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Drs. Abraham and Moscatello Return to Ukraine to Train Reconstructive Plastic Surgeons

Faculty Members Trained Local Doctors in Complex Face and Neck Reconstructive Surgeries on Their Second Ukraine Mission Trip

July 03, 2023
Medical professionals staring ahead smiling wearing scrubs in front of a palm tree indoor plant
Manoj T. Abraham, M.D., FACS, (center), and Augustine Moscatello, M.D., M.S., (left), Ivanna Nebor, M.D., (second from right).

The doctors from the trip organized by the American Academy of Facial Plastic and Reconstructive Surgery, Healing the Children Northeast, Inc., Razom for Ukraine and Ingenious flew to Krakow, Poland, and traveled by bus to the Ukrainian city of Lviv. The commute took a day and a half, as flights to Ukraine from the United States continue to be restricted due to the war. Air raids are still heard hundreds of miles away from the war site; however, Ukrainians have become accustomed to the sound.

Twenty medical professionals participated in the mission trip, including Westchester Medical Center otolaryngology resident, Ivanna Nebor, M.D. Each week, the Military Medical Clinical Center, where they operated, receives many patients who need more specialized care from other frontline hospitals. Before performing 25 reconstructive surgeries, the doctors screened their patients and looked at their photos, videos and histories to determine how best to approach their care. Men, between the ages of 18 and 40, arrived at the military hospital with devastating injuries on their neck and face - some missing limbs and injuries to their torsos. The doctors on the mission trip conducted training courses and worked with the Ukrainian doctors in the operating room to care for the patients.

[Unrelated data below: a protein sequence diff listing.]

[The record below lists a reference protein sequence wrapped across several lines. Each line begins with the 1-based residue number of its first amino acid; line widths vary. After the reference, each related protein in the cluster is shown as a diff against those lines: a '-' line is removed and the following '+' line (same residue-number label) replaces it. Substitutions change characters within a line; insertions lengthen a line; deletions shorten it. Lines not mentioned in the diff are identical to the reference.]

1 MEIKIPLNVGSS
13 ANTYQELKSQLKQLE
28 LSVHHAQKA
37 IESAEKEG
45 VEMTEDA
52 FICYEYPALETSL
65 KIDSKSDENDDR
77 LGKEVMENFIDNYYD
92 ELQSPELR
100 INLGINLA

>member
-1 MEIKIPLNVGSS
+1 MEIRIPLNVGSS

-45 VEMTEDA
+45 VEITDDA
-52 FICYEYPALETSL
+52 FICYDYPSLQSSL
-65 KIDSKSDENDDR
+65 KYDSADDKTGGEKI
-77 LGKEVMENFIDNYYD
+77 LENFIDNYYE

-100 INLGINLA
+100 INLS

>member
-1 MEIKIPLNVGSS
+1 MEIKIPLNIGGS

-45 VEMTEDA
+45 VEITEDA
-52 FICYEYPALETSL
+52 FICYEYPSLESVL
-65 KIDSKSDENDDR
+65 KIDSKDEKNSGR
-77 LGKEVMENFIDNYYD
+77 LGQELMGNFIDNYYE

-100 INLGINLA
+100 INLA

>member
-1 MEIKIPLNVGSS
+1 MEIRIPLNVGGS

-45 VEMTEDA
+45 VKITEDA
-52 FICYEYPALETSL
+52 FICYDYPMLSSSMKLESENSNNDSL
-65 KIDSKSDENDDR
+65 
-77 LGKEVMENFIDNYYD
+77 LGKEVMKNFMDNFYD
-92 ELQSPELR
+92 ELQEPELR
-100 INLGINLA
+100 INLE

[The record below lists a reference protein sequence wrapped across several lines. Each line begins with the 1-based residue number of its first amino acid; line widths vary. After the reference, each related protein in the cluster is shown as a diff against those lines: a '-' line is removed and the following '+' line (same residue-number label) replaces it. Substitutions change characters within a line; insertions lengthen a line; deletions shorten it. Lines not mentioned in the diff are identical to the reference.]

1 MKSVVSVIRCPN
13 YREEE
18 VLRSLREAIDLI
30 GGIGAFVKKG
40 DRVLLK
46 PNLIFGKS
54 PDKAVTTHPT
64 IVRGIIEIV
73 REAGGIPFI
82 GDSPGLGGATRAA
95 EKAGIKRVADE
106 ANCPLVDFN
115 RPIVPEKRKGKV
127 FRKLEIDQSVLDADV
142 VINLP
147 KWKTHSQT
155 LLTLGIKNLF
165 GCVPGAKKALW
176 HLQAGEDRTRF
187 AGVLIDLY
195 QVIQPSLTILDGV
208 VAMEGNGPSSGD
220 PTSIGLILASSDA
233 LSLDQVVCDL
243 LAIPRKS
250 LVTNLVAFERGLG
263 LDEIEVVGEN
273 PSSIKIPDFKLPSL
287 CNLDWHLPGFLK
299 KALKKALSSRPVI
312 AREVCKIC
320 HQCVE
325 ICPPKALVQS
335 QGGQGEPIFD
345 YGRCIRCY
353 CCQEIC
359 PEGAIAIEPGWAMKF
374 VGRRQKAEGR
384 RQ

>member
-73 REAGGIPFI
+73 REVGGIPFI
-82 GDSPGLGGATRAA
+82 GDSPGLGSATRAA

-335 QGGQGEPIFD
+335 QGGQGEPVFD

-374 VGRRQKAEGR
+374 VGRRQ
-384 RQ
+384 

“It was an emotional experience,” said Dr. Moscatello. “The weather was mild so many of the patients were outdoors in wheelchairs and on stretchers in the garden of the hospital campus. Many of the injured soldiers wanted their injuries to be taken care of so they can return to the frontline and continue the fight against the Russians.”

The third mission trip to Ukraine is scheduled for November. Ukrainian doctors will also be brought for training to the United States for three to six months. The goal is for the surgeons to go back to the war-stricken country and implement the techniques they learned to reconstruct head and neck injuries. The mission trips are going to be an ongoing project to aid Ukrainians in the fight against Russia.

“We have a particular skill set that is needed in Ukraine as reconstructive plastic surgeons,” said Dr. Abraham. “I just don't want to sit over here doing nothing. I prefer to be able to go there and offer that assistance. My mindset is ‘what can we do to make their lives better?’”